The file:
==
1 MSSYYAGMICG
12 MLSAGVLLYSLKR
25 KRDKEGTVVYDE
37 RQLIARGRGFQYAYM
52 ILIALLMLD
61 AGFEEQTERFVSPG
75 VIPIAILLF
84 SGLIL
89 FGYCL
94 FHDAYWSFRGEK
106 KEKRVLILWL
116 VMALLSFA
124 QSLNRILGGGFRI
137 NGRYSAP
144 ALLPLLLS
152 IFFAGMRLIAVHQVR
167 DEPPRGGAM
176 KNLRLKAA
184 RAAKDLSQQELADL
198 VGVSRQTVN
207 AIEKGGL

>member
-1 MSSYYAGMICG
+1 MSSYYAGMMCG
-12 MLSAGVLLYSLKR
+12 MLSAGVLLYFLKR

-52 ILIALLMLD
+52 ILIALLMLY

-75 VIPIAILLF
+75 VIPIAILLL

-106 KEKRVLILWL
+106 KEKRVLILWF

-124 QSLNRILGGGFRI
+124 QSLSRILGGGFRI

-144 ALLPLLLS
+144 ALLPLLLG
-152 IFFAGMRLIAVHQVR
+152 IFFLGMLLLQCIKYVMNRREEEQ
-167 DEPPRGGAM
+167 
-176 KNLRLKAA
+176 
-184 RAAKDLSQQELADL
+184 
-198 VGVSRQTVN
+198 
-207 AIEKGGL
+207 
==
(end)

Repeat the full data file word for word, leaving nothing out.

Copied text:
1 MSSYYAGMICG
12 MLSAGVLLYSLKR
25 KRDKEGTVVYDE
37 RQLIARGRGFQYAYM
52 ILIALLMLD
61 AGFEEQTERFVSPG
75 VIPIAILLF
84 SGLIL
89 FGYCL
94 FHDAYWSFRGEK
106 KEKRVLILWL
116 VMALLSFA
124 QSLNRILGGGFRI
137 NGRYSAP
144 ALLPLLLS
152 IFFAGMRLIAVHQVR
167 DEPPRGGAM
176 KNLRLKAA
184 RAAKDLSQQELADL
198 VGVSRQTVN
207 AIEKGGL

>member
-1 MSSYYAGMICG
+1 MSSYYAGMMCG
-12 MLSAGVLLYSLKR
+12 MLSAGVLLYFLKR

-52 ILIALLMLD
+52 ILIALLMLY

-75 VIPIAILLF
+75 VIPIAILLL

-106 KEKRVLILWL
+106 KEKRVLILWF

-124 QSLNRILGGGFRI
+124 QSLSRILGGGFRI

-144 ALLPLLLS
+144 ALLPLLLG
-152 IFFAGMRLIAVHQVR
+152 IFFLGMLLLQCIKYVMNRREEEQ
-167 DEPPRGGAM
+167 
-176 KNLRLKAA
+176 
-184 RAAKDLSQQELADL
+184 
-198 VGVSRQTVN
+198 
-207 AIEKGGL
+207 